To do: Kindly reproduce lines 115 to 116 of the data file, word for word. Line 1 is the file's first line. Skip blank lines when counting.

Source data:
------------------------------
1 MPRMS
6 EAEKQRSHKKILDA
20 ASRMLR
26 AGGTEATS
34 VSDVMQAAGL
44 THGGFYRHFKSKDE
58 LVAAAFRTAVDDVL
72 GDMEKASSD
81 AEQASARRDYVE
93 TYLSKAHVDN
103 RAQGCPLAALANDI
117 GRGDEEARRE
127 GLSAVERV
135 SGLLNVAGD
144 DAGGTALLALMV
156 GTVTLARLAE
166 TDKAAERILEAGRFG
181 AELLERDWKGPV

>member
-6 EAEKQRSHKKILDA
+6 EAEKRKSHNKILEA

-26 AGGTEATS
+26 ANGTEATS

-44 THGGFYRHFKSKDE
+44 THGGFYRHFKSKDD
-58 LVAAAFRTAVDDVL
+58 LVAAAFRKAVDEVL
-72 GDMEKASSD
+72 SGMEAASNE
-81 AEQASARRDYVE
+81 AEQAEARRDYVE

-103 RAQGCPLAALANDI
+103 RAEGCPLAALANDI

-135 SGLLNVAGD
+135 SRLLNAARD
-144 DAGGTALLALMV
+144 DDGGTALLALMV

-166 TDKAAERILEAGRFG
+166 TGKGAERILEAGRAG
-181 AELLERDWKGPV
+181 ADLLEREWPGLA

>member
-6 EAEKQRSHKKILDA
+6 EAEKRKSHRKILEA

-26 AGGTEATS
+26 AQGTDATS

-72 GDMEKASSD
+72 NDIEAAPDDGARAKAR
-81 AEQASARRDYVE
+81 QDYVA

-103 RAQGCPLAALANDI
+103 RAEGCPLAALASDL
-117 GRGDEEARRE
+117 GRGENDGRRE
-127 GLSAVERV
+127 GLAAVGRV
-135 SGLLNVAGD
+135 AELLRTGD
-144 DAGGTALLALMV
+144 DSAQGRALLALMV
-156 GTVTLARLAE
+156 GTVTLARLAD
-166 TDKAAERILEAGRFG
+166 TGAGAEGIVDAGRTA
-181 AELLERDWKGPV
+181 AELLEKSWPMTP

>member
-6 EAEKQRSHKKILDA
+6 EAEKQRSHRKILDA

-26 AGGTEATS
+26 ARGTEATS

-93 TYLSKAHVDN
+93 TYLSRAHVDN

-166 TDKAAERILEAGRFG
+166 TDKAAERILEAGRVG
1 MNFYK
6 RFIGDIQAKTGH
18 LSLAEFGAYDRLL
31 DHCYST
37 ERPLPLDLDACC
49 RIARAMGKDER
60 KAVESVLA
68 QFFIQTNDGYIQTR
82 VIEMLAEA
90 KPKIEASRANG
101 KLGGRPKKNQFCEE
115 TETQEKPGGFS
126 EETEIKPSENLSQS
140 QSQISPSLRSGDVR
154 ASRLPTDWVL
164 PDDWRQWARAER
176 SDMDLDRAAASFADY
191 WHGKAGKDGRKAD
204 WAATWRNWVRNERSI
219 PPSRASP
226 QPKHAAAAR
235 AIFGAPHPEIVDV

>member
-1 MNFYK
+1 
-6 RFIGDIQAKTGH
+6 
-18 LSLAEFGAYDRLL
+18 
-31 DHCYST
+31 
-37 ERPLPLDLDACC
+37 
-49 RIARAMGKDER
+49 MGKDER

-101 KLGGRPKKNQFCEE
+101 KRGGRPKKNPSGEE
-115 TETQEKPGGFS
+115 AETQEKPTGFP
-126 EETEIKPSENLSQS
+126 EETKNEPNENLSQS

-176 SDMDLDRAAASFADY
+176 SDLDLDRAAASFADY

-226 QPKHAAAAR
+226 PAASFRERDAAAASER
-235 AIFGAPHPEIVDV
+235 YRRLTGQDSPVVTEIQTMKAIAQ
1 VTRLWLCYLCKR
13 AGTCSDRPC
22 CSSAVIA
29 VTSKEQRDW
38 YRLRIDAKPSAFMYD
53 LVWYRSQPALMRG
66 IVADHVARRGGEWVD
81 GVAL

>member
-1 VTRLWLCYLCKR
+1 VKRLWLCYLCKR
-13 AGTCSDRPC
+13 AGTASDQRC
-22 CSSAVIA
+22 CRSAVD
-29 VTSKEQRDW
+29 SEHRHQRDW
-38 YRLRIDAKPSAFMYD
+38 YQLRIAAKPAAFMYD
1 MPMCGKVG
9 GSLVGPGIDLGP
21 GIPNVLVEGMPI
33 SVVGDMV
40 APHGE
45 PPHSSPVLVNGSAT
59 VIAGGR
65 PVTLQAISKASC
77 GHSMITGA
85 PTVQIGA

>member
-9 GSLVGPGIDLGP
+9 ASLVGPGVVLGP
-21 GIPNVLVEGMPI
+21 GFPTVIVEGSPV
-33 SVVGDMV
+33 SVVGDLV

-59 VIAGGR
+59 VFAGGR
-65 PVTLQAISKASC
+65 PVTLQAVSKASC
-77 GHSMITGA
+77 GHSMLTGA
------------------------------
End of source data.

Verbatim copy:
-126 EETEIKPSENLSQS
+126 EETKNEPNENLSQS